The Financial Industry Regulatory Authority is investigating whether high-frequency traders have established controls to ensure their algorithms don’t malfunction and cause broader harm to markets.
Finra sent letters this week to about 10 trading firms asking nine detailed questions about how they use and deploy algorithms, according to George Smaragdis, a spokesman for the U.S. brokerage industry’s self-regulator. Finra had expressed concern about how firms supervise trading algorithms after Knight Capital Group Inc. bombarded exchanges in August with mistaken orders that cost the company $400 million.
The examination, described in a letter on Finra’s website, as part of an effort to explore technology controls more deeply, according to exam priorities the Washington-based regulator published in January. Finra asks firms in the letter to disclose whether they use kill switches to halt individual algorithms and under what conditions they would shut off trading.
“In light of several high-profile algorithmic trading failures that caused significant market disruption in 2012, Finra continues to be concerned about how firms are supervising the development of algorithms and trading systems,” the regulator said in a document laying out examination priorities for this year.
Top Senate, House Tax Writers Predict Passage of Code Rewrite
A tax code rewrite has a greater than 50 percent chance of passing, said Senate Finance Committee Chairman Max Baucus, a Democrat from Montana, and House Ways and Means Committee Chairman Dave Camp, a Republican from Michigan.
Speaking at an Economic Club luncheon in Washington, Camp said the bill would probably start first in the House. Baucus said “tactics” concerning its passage haven’t been decided.
Camp has released draft legislation on international taxation, small businesses and financial products. Baucus has begun a series of closed-door committee meetings on rewrites.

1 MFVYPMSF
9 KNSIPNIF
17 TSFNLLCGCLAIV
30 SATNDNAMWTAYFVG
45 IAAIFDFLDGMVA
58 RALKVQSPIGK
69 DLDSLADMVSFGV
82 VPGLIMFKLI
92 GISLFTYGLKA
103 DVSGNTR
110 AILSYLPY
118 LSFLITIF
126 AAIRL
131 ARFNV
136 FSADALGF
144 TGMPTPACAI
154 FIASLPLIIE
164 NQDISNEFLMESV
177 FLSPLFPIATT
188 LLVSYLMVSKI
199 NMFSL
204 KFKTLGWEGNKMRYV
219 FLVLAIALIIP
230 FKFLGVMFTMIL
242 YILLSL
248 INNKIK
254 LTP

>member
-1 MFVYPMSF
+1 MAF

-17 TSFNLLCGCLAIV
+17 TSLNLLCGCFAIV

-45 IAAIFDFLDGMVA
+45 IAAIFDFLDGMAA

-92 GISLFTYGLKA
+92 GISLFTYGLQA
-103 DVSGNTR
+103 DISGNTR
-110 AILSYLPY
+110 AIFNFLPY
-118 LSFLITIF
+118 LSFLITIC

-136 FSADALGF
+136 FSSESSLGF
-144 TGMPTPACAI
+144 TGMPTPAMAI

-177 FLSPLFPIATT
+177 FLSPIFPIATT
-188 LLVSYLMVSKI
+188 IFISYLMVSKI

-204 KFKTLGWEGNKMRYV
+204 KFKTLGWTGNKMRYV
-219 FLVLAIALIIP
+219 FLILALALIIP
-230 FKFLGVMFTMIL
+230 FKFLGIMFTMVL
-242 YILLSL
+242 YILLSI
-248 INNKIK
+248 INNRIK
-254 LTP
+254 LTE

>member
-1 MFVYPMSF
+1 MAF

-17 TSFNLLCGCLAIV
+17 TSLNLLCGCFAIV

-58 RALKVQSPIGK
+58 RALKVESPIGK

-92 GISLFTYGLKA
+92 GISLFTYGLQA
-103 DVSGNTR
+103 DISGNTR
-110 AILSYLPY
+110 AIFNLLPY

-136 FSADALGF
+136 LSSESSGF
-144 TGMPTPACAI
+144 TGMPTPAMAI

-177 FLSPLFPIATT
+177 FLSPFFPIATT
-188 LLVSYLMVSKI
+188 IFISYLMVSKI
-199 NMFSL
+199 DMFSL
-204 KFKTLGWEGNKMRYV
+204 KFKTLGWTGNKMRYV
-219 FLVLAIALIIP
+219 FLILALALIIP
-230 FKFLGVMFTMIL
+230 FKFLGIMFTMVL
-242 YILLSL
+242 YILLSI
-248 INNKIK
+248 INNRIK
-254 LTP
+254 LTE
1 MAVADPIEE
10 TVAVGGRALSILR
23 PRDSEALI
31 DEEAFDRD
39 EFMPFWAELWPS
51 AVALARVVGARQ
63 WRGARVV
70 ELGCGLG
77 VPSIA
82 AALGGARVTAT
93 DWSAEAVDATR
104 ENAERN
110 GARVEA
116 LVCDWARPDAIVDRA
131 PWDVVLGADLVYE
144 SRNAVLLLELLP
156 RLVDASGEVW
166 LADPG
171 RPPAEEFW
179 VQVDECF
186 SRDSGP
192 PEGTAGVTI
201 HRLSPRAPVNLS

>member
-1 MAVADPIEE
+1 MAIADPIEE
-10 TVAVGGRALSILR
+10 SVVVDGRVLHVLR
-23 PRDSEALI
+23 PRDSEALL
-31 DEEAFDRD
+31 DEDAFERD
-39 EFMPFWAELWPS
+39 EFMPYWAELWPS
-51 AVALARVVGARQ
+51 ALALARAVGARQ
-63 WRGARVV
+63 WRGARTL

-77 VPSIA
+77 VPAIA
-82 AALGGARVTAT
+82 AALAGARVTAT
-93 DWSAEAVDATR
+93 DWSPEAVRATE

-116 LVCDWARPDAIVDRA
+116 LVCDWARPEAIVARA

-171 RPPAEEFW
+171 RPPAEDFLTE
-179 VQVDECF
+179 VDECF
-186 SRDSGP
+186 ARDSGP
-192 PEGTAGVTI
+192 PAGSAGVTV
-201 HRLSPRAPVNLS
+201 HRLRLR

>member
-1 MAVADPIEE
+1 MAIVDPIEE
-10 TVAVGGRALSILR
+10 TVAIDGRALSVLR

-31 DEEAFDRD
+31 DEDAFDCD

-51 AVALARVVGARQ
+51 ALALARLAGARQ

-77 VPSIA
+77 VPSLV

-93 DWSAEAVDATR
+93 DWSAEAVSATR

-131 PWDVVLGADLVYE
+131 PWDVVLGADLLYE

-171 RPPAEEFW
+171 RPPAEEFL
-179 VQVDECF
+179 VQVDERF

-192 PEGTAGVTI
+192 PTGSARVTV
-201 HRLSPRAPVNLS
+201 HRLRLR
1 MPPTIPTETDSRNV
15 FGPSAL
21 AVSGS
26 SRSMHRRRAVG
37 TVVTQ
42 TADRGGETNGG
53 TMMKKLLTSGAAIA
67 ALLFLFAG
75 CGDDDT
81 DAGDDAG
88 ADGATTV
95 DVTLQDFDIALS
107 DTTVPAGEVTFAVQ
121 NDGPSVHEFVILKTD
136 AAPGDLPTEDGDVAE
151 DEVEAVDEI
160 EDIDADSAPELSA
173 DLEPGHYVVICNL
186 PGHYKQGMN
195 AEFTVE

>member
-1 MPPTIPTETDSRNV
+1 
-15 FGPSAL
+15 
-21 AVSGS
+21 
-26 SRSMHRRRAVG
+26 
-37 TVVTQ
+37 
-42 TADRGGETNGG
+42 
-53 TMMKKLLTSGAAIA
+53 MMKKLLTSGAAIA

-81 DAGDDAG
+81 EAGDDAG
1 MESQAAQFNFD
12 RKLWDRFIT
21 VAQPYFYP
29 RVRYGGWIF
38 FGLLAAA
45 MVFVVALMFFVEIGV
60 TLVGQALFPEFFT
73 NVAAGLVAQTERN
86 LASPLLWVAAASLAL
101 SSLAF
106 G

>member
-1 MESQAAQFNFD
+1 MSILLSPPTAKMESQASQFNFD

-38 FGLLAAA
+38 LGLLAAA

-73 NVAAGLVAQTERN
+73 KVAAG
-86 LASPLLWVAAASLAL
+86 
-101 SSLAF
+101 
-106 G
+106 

Morgan Stanley Says Leverage Ratio Missed Proposed Minimum
The company’s supplementary leverage ratio, a gauge of capital to total assets, was 4.2 percent in the second quarter, below the proposed 5 percent minimum, Chief Financial Officer Ruth Porat said on a conference call with analysts yesterday. The ratio at Morgan Stanley’s deposit-taking bank subsidiary was above the proposed 6 percent minimum, she said.
Morgan Stanley will exceed both requirements by 2015, Porat said. The company announced plans earlier in the day yesterday to buy back $500 million in stock, and Porat said the firm’s plan to reach 5 percent by 2015 includes further capital returns to shareholders.
While banks would have more than four years to comply, lenders may have to retain some capital to meet the requirements that they otherwise could pay out through dividends or share repurchases. Chief Executive Officer James Gorman has said his plan to boost return on equity to 10 percent by next year depends on regulators allowing the firm to return a “reasonable” amount of capital to shareholders.
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South Korea Indicts Chaebol Head in Tax Evasion Crackdown
Seoul prosecutors indicted the head of CJ Group, a South Korean food and entertainment group, for tax evasion and embezzlement as part of a government drive to crack down on corporate crime.
Lee Jay Hyun, the 53-year-old chairman of the group, was charged yesterday after an investigation that started in May, according to the prosecutors. The group is the country’s 14th-largest chaebol, the conglomerates that dominate South Korea’s economy.
President Park Geun Hye pledged to crack down on tax evasion and the country’s tax agency began 23 separate investigations in May.
Lee avoided 54.6 billion won ($49 million) in taxes and misappropriated 96.3 billion won in company assets, the Seoul Central District Prosecutors’ Office said in a statement yesterday. Lee had used a CJ Group unit to provide collateral and guarantees for property purchases in Japan, according to the statement.
Dow Loses Appeal of $84.5 Million Fine in Rubber Cartel Case
Dow Chemical Co. (DOW) failed to overturn a 64.6 million-euro ($84.5 million) antitrust fine in a rubber cartel after a European Union court rejected arguments that it shouldn’t be liable for the actions of subsidiaries more than 10 years ago.
The EU Court of Justice in Luxembourg rejected the appeal in a ruling yesterday.
The commission, the 27-nation EU’s antitrust regulator, in November 2006 fined five companies 519 million euros for rigging prices of synthetic rubber in a cartel that lasted from at least 1996 to 2002. Bayer AG escaped a fine after it tipped off the EU about the cartel.
Dow said in a statement that it didn’t participate in any of the wrongful conduct and that it was disappointed with the ruling.
The case is: C-499/11 P, Dow Chemical and Others v. Commission